Tue, 09/07/2021 - 7:30pm




At this time, Jesus was going about from town to town, evidencing miracles, debating with the religious establishment of the day, and proclaiming Himself to be equal in nature with God the Father. He was accompanied by 12 men, to whom He conveyed why He came to the earth, Who He actually is, and provided confirmation of His teachings and identity by miraculous events. The story that we will look at next will give credence to His divinity and give us insight as to why He makes certain decisions that are contrary to the way we think He should act.

In the story that follows, one of His closest friends is deathly sick. Jesus is made aware of his condition by his sisters. If He doesn’t get to his location on time, their brother might not make it. I’m confident, and I bet you are to that the Jesus we know would make sure that His friend didn’t die, right? Please turn to the book of John and see if this was the case.


Suggested Reading: John 11:1-45

John 11:3-4 Therefore his sisters sent unto him, saying, Lord, behold, he whom thou lovest is sick. When Jesus heard that, he said, This sickness is not unto death, but for the glory of God, that the Son of God might be glorified thereby.

Jesus was informed that a good friend of His was very sick, whose name was Lazarus. His two sisters Mary and Martha, sent unto Him a messenger bringing awareness of his health. Jesus’ response was quite surprising. He said that this sickness is not unto death (not permanent death). In other words, He didn’t say that he wouldn’t die but that his death wouldn’t be permanent. I don’t think that the messenger would interpret what Jesus said in this manner. When he returned to Lazarus’ sisters, he probably told them something like, “don’t worry, Jesus said, your brother won’t die.”

Another thing that Jesus said concerned the purpose of this sickness: to glorify (bring honor) to God the Father by His obedience to His will and secondly that He will be honored as to what would soon take place. Whatever this was, it would serve as proof of the truth of his mission, of his power and glory as the [Messiah,] of the great doctrine that the dead will rise3, and the revelation about His true nature. I would assume that when the messenger heard these words that he had no idea what Jesus was talking about.

21 Then said Martha unto Jesus, Lord, if thou hadst been here, my brother had not died.

While Jesus was on His way to the town of Bethany, Martha, the sister of Lazarus, finding out that He was nearby, went forth to meet Him. When she met up with Him, she immediately said something like; my brother had not died if you had been here. In other words, I know that if You had been here before he died, You would have cured his sickness. I think there was another message, a hidden one, that she also desired to convey to Him. I’m sure that this might be similar to the same one that you or I would think if a friend of ours could have prevented someone in our family from dying had they not showed up too late.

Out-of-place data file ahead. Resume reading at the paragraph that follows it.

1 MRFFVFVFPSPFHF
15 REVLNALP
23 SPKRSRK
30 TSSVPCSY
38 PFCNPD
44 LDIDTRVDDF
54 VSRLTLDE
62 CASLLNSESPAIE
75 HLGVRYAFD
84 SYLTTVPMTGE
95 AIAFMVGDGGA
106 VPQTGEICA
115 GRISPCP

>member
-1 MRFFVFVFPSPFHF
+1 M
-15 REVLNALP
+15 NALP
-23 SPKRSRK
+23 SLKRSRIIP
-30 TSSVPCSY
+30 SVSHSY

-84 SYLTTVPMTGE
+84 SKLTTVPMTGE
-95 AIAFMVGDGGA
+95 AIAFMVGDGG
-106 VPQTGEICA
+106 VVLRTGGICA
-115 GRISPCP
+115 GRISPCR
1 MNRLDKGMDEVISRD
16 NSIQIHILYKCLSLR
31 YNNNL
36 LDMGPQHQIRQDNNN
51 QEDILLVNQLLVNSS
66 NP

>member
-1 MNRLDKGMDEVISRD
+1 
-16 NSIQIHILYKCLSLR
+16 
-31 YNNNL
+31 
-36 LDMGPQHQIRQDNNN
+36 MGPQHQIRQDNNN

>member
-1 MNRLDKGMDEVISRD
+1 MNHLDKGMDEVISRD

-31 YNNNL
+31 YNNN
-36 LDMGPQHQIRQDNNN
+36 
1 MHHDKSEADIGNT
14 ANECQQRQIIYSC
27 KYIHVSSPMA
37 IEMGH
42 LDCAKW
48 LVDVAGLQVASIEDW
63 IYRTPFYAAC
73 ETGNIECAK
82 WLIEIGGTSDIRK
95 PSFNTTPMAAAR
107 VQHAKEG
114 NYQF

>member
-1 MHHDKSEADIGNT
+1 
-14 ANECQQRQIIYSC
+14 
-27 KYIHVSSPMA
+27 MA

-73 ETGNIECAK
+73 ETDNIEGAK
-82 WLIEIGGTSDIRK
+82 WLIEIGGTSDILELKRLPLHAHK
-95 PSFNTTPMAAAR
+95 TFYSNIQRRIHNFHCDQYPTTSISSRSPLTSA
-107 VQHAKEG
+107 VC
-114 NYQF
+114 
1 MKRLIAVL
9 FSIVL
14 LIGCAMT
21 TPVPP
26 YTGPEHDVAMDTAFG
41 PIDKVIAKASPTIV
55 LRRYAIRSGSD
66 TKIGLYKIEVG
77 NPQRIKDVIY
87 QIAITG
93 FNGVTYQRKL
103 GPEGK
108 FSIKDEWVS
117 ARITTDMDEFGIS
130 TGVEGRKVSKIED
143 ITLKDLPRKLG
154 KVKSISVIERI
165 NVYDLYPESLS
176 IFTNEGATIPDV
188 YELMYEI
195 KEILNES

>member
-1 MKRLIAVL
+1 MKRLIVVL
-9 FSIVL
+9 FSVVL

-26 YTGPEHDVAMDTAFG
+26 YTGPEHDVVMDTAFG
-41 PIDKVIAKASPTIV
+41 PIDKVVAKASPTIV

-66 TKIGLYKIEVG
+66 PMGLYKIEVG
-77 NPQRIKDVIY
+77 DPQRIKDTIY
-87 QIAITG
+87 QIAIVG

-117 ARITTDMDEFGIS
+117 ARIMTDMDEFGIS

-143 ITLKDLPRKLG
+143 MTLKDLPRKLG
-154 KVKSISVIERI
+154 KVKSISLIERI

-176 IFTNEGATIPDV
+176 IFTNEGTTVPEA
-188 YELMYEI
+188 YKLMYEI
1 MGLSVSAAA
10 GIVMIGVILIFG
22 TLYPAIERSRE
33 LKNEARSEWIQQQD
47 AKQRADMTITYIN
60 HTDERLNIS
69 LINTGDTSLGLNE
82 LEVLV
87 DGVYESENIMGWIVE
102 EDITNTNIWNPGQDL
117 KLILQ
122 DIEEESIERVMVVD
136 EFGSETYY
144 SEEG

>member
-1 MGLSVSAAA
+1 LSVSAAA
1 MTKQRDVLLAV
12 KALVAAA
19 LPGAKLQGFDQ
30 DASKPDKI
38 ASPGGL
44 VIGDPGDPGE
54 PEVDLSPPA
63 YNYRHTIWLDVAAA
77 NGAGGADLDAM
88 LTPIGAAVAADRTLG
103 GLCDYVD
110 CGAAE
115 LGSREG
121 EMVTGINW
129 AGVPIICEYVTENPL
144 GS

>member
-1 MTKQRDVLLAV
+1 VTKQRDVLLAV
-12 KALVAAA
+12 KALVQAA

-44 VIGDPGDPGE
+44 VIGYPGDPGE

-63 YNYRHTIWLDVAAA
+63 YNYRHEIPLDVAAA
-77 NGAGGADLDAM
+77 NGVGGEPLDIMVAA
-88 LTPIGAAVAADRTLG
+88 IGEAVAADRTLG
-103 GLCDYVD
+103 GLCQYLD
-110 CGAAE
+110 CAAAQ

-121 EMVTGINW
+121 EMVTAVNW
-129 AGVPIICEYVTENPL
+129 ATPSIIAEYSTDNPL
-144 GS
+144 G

17 Then when Jesus came, he found that he had lain in the grave four days already.

She knew that the messenger who had been sent earlier to tell Jesus of her brother’s sickness had returned and not only reported to her what He said but also how long it would have taken for Jesus to get to where Lazarus was residing while he was yet still alive. It became apparent to her that Jesus didn’t leave right away because, by the time He got to where Lazarus lived, he had already been dead for four days. I don’t believe that this set well with her at all. Here was Jesus, someone who was a personal friend of the family that seemingly didn’t consider Lazarus sickness to be important enough to leave where he was residing, a.s.a.p.

12 …his disciples…

15 And I am glad for your sakes that I was not there, to the intent ye may believe; nevertheless let us go unto him.

Unbeknownst to Martha, Jesus had already revealed to His disciples why He didn’t leave right away for the town of Bethany after He heard the news of Lazarus’ severe sickness. He told them that it was to the intent that they might believe. The words to the intent mean to furnish evidence. What we might deduce as to what He was saying was that if He had gone right away with the result that Lazarus was healed of the sickness this would not have as much impact as to the greater miracle that was about to take place that would help to confirm or establish His disciples in the belief that He indeed is the Messiah.

22 But I know, that even now, whatsoever thou wilt ask of God, God will give it thee.

There is something else that Martha said to Jesus, which after thinking about it, has a different meaning in my mind than when I first reflected on it. Many think that when Martha said I know that if you ask of God, He will raise him from the dead that what she was doing was confirming that because He has a special relationship with God, God would grant His requests. However, I don’t think that this was what she meant. I guess what she was saying to Jesus was something like, why didn’t you ask God to heal my brother when you heard that he was deathly sick from the messenger whom I had sent to you earlier?